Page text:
Posts Tagged ‘bardo pond’


Recent Releases Rounded-up: Black Hearted Brother, The Stargazer Lilies, Youth Code, Wooden Shjips, Sean Proper, more

November 21, 2013

More recent release reviews at THIS PAGE.


Black Hearted Brother: Stars Are Our Home

As if knowing the debut album by alumni of Slowdive (!) and Seefeel (!) could hardly live up to expectations, Black Hearted Brother decided to far surpass them. Quite simply, this might be the best shoegaze album I’ve heard all year. It very well might even be the best indie/rock album I’ve heard in the last ten, but that would risk committing some pretty bold hyperbole. So let’s leave it at the best 2013 has to offer.

Drawing from krautrock, shoegaze, space-rock and 60 years of pop music traditions, soaring melodies glide over expansive sonic landscapes that somehow manage to be evocative of the past without being derivative (though “If I Was Here To Change Your Mind” definitely takes a page from the Spiritualized songbook). Ironically, this might be the only shoegaze record in the last few years that doesn’t bear almost too-strong a Slowdive influence. At times the album toes the stadium rock line (Verve and Suede are hinted at), but the mood is kept intimate and sincere.

Bands like Arcade FireColdplay or Muse could take a lesson here on how to paint with broad, epic strokes without coming off as brash poseurs and do gentle without seeming like ineffectual drips—but I doubt they’d have much interest in doing so. Anyway, Stars are our Home is a ball hit way out of the park.

5 Space pop masterpieces out of 5 Master shoegazers back at work

The Stargazer Lilies: We Are The Dreamers

If you were, say, a shoegaze stormtrooper, We Are The Dreamers is the shoegaze you’re looking for. Don’t let any strange old dream-pop Jedi hermits tell you otherwise. Do these ex-Soundpool members lay it on thick as honey? Sure, they do. They may as well have named the band The Shoegazer Lilies. But thank god. Melodies! Washes of filtered reverb! Sweet as nectar vocals! It’s everything great about nu-gaze front-runners Soundpool (and Slowdive and Cocteau Twins, naturally), but refined and distilled into a tonic to rival the best releases on 4AD and Creation in their heyday. If not for Black Hearted Brother, this would be the shoegaze record of the year.

4.85 Languid psychedelic waterbeds out of 5 Dream ships aloft on solar winds

Youth Code: Youth Code

This could very well be my new favourite record of the year. The year in question being 1987. Though in that case it has some stiff competition with Front 242‘s Official Version and Nitzer Ebb‘s That Total Age. Not to mention Skinny Puppy‘s Cleanse, Fold and Manipulate. These are all artists referenced by the brilliant EBM revivalists Youth Code who take an “if it ain’t broke, don’t fix it” approach to the genre. Gloriously regressive and devolutionary. True, there’s nothing quite as immediately catchy as “Headhunter” or “Violent Playground” on the LP (though “Let The Sky Burn” is pretty damn close), but it’s not entirely necessary to have earworm hooks in EBM—just that jackhammer, chest compressing, beat and that mechanical bass sound peppered with guttural screams and old movie samples. Plus, it gives the duo somewhere to grow on the next album which I’m already salivating for.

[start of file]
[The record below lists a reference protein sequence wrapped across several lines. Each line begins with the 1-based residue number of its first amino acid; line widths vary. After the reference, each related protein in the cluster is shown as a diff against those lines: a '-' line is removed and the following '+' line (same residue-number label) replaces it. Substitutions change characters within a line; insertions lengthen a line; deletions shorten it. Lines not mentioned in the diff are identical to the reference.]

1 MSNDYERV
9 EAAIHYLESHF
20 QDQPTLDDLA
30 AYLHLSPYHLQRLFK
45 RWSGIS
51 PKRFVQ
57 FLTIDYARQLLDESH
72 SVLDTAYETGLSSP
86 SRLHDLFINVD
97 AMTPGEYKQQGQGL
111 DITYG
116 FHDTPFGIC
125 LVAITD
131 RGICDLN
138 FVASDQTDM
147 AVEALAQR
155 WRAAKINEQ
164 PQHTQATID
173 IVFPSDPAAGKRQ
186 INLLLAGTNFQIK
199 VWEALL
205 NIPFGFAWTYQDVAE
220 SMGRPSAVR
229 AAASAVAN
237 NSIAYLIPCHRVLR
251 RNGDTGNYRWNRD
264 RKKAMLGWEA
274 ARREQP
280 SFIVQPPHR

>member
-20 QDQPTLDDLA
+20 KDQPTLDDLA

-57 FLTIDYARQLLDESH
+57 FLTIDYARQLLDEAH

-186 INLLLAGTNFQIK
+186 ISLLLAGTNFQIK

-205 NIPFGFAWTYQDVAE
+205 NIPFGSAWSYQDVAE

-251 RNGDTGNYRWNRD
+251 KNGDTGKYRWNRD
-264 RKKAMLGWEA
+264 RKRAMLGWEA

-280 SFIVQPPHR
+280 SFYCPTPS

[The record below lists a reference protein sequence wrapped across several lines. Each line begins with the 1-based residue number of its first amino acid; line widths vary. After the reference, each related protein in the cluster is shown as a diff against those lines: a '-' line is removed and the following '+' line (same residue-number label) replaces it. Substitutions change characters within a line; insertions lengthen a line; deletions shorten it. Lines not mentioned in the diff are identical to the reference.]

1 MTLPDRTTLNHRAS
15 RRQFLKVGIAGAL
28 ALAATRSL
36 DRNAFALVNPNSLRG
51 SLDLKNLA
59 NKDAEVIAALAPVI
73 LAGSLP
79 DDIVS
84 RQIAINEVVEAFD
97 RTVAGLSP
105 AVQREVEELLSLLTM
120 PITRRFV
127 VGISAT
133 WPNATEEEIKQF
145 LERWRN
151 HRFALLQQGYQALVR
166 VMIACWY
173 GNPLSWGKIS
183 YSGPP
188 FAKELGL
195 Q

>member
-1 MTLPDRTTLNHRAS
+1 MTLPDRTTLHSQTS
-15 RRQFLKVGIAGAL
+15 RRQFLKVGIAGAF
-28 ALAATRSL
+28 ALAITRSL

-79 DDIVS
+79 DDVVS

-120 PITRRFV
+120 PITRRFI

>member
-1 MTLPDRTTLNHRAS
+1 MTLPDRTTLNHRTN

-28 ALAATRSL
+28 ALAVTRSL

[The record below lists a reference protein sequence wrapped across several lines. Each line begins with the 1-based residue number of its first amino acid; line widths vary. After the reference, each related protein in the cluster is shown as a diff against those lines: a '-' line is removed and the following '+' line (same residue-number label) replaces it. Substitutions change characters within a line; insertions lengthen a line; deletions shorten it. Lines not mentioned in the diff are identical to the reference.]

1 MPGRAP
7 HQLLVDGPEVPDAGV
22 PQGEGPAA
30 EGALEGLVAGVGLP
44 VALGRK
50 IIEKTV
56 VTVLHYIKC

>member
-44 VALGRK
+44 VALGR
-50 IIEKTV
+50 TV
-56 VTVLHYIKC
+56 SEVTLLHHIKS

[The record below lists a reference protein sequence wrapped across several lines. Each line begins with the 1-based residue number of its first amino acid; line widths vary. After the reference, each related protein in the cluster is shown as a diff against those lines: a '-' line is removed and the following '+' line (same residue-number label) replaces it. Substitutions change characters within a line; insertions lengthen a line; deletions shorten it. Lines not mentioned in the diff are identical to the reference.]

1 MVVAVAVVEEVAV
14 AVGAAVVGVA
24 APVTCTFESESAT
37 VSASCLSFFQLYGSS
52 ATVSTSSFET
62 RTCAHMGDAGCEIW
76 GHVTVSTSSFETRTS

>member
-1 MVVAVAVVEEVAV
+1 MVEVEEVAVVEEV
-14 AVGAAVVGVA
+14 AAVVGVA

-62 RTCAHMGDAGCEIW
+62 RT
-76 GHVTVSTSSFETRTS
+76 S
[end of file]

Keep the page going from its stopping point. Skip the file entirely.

4.875 Cyberpunk jackhammers out of 5 Howling emaciated Belgian canines

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Bardo Pond: Set and Setting (1999)

September 16, 2013


Roll: 1-3-4
Album: Bardo Pond, Set and Setting

I’m not sure if Set and Setting is the heaviest Bardo Pond record, but it has to be one of the fuzziest. Any fuzzier and it’d sound like a room full of broken TVs. Not a criticism at all, I like a fuzzed-out jam. I’m just saying this record has the fuzz turned up to eleven. That’s a good thing. Twelve might be a problem, but for the ultimate brain-blending, sludgy, fuzz-rock experience, well, anything less than ten really isn’t sufficient. Eleven is a good amount of fuzz.

It took me a long time to get into Bardo Pond. Mostly because they’re a bit of a difficult band to pigeonhole—their records range from tightly focused psychedelic indie-rock to sloppy stoner jams that slide out from under you—so I was always labouring under a misconception about what kind of band they are. In the ’90s I was under the impression they were just a lesser alt/grunge unit I didn’t need to bother with. In some ways, that’s a fair description. They hit the scene a bit later in the game (1994), never wrote pop songs and consequently never really made a splash in the public consciousness like Sonic Youth or Mudhoney did. In fact, they were pretty easy to ignore and since no one in my circles championed them, I forgot they existed for about 20 years.

Then a few summers ago a champion finally came along. My buddy Stephen told me that (since I was lamenting how I’d pretty much emptied the desert rock, shoegaze and krautrock wells) my next musical excursion should be a dive into the depths of the Bardo Pond catalogue.

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